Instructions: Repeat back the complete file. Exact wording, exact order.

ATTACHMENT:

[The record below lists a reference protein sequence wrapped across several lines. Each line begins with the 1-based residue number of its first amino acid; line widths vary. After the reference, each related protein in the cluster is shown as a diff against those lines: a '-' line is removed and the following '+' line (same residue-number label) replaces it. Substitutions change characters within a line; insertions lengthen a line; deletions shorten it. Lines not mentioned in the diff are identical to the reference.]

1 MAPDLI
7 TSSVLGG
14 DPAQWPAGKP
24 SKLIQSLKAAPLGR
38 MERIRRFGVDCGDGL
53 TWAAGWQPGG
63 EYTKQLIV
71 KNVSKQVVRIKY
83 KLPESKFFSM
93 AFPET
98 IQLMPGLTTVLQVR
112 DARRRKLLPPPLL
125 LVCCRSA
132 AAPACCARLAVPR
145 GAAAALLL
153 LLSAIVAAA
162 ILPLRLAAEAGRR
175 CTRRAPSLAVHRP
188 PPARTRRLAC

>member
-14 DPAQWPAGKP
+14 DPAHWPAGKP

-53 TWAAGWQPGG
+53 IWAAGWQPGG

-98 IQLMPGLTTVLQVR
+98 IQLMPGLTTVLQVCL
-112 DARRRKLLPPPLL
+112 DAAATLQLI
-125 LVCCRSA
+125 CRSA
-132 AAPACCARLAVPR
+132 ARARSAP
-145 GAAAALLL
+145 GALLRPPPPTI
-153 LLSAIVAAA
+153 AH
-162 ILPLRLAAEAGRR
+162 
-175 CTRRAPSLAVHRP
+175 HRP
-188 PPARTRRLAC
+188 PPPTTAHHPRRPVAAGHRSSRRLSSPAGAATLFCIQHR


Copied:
[The record below lists a reference protein sequence wrapped across several lines. Each line begins with the 1-based residue number of its first amino acid; line widths vary. After the reference, each related protein in the cluster is shown as a diff against those lines: a '-' line is removed and the following '+' line (same residue-number label) replaces it. Substitutions change characters within a line; insertions lengthen a line; deletions shorten it. Lines not mentioned in the diff are identical to the reference.]

1 MAPDLI
7 TSSVLGG
14 DPAQWPAGKP
24 SKLIQSLKAAPLGR
38 MERIRRFGVDCGDGL
53 TWAAGWQPGG
63 EYTKQLIV
71 KNVSKQVVRIKY
83 KLPESKFFSM
93 AFPET
98 IQLMPGLTTVLQVR
112 DARRRKLLPPPLL
125 LVCCRSA
132 AAPACCARLAVPR
145 GAAAALLL
153 LLSAIVAAA
162 ILPLRLAAEAGRR
175 CTRRAPSLAVHRP
188 PPARTRRLAC

>member
-14 DPAQWPAGKP
+14 DPAHWPAGKP

-53 TWAAGWQPGG
+53 IWAAGWQPGG

-98 IQLMPGLTTVLQVR
+98 IQLMPGLTTVLQVCL
-112 DARRRKLLPPPLL
+112 DAAATLQLI
-125 LVCCRSA
+125 CRSA
-132 AAPACCARLAVPR
+132 ARARSAP
-145 GAAAALLL
+145 GALLRPPPPTI
-153 LLSAIVAAA
+153 AH
-162 ILPLRLAAEAGRR
+162 
-175 CTRRAPSLAVHRP
+175 HRP
-188 PPARTRRLAC
+188 PPPTTAHHPRRPVAAGHRSSRRLSSPAGAATLFCIQHR